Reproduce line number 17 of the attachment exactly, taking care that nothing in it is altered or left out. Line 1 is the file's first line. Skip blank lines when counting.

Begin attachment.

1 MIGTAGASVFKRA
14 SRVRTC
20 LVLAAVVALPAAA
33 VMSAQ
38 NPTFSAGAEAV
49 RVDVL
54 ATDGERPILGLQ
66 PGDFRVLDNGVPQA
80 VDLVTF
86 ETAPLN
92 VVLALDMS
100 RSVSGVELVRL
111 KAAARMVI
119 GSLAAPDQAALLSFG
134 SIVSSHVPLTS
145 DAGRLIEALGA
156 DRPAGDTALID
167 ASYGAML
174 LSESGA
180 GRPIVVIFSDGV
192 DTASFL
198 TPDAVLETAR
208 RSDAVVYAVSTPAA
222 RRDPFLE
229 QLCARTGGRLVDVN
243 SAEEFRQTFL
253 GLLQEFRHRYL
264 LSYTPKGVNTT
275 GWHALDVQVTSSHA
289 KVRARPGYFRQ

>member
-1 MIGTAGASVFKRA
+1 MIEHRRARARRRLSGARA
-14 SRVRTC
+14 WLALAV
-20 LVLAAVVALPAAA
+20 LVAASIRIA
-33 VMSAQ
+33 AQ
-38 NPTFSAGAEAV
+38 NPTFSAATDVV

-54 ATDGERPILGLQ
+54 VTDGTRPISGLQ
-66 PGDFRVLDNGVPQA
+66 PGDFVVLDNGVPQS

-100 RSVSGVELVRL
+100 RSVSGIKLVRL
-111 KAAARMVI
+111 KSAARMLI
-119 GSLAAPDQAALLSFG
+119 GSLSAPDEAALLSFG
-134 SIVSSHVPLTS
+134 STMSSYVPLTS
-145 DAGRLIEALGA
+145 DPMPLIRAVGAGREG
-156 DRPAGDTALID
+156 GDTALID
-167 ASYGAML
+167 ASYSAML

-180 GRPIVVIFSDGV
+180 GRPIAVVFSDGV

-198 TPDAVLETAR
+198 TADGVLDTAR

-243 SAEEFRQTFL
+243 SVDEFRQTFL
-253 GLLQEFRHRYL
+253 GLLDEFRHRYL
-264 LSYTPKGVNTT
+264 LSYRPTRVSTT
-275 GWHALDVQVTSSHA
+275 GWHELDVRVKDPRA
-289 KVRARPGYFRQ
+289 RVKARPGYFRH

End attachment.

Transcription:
156 DRPAGDTALID